WoW – Gamer Grub

It has started.

It began innocently enough with a video on TED Talks. My son became curious about deconstructing electronic equipment. He has decided he wants to be a robotics engineer when he grows up. I find parts from old cellphones strewn around. My tools go missing. I discovered that he wired the battery from the flashlight to a piece of electronics and actually got it hot.

Then Nana got him a DS. Now I pick him up from school and he is playing math games on the computer. He  has his approved gaming websites and love to hide in his room or make himself a little nest in the corner of the living room. He has discovered the black hole. Video Games.

I will have to break into his room from now on and force him to see sunlight,  to shower on occasion and make sure there is food available. I’ll have to decide what god to pray to that he doesn’t catch anything on fire trying to make his own computer. I am hoping to get a glimpse of  him from time to time before he is completely grown.

On my very first date with JJ, we were driving in the car to meet my friends and I asked him how he spent his free time. He said he played a lot of World of Warcraft. I was at a stop sign. I scanned the street – there was plenty of room for a U-turn. I could make it. I contemplated…Why didn’t I take it? I knew the time would come when my son needed a video game mentor. That time is now. And, let’s face it, that is not going to be me.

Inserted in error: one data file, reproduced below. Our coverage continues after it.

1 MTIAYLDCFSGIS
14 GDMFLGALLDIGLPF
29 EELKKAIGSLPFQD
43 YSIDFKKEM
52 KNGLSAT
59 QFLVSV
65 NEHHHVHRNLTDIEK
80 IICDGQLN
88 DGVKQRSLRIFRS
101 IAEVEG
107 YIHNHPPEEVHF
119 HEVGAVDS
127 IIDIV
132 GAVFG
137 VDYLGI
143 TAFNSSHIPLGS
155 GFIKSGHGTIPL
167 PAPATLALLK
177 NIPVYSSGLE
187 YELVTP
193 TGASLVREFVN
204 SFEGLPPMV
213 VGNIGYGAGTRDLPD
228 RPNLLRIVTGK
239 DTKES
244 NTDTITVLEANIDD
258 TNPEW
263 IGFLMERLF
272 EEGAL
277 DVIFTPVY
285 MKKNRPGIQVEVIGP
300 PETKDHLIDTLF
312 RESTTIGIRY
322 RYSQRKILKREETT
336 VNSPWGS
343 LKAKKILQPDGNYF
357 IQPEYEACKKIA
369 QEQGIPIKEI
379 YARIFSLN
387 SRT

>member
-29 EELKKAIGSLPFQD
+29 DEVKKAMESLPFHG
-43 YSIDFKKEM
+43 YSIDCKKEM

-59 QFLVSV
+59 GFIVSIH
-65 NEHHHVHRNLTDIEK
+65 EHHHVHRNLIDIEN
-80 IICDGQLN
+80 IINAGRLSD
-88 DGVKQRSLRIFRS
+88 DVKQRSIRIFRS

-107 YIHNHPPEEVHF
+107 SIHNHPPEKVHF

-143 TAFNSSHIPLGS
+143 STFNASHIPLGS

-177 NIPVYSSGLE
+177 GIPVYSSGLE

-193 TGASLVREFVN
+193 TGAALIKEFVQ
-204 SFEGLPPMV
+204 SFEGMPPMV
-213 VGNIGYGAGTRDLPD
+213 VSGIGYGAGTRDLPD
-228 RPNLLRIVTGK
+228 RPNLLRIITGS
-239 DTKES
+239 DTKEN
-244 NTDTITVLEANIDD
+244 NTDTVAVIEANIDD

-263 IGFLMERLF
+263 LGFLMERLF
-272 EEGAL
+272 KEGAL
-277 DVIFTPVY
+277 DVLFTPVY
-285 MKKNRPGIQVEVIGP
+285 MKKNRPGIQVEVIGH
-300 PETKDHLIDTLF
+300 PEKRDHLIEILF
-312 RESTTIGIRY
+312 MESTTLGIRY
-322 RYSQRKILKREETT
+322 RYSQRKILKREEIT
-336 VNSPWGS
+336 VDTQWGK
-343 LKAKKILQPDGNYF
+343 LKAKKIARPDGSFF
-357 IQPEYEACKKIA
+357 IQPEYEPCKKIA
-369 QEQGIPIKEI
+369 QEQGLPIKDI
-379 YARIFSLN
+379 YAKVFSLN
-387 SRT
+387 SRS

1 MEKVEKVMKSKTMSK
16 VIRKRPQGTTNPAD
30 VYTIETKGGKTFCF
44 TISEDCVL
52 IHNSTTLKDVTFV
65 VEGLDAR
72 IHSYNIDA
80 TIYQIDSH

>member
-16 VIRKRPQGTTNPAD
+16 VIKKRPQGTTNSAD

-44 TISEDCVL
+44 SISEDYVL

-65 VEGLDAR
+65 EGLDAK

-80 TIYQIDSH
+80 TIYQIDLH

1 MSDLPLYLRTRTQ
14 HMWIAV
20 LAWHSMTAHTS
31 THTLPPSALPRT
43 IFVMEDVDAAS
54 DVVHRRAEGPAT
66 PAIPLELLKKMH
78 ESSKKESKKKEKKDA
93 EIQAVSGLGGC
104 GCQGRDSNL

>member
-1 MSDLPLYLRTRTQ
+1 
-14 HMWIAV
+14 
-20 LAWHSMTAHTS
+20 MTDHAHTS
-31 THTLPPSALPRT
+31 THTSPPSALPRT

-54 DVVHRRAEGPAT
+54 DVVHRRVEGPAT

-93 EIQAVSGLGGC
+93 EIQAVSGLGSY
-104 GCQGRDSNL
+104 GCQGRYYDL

I do, however, think I can handle making the Herb Baked Eggs in non-virtual reality so that he could gain 2 Spirit and 2 Stamina for 15 minutes.


From [Beer Basted Boar Ribs] to [Giant Clam Scorcho], there is no recipe too obscure or odd to attract notice from the chefs of Azeroth. Food is used in the game to heal players out of combat so that they are able to get back to fighting as quickly as possible.

As you are traveling around the world, you will notice that you often receive pieces of meat which, instead of being sold to merchants, could be used to create food. If you are a player who relies on food, such as a non-healing player or a player who solos, cooking will be very important to you.

You can buy food from merchants, but the food gained through cooking is nearly free and it is actually much more effective. Additionally, even if you don’t eat it, cooked meat is still worth more than raw meat when resold. Cooking is also a great “flavor” secondary skill because you can entertain players with the funny and interesting dishes you can create. Hand someone a portion of [Dragonbreath Chili], a [Savory Deviate Delight], or some[Stormchops] and you’ll see what we mean.

Additionally, certain cooked foods have a 15-minute, 30-minute, or 60-minute Well Fed buff effect in addition to the immediate health boost all foods have. (Know you’re going in to battle and have a few minutes? Eat that [Herb Baked Egg] first and gain 2 Spirit and 2 Stamina for 15 minutes. +2 stamina equates to 20 health points and +2 spirit makes you get health and mana back quicker.) A list of recipes and the buffs they give can be found under Well Fed. In the Burning Crusade, cooking is improved for other classes as there are buffs such as increased agility, spell damage, healing, etc. A “treat” can also be given to a Hunter pet or a Warlock minion. – from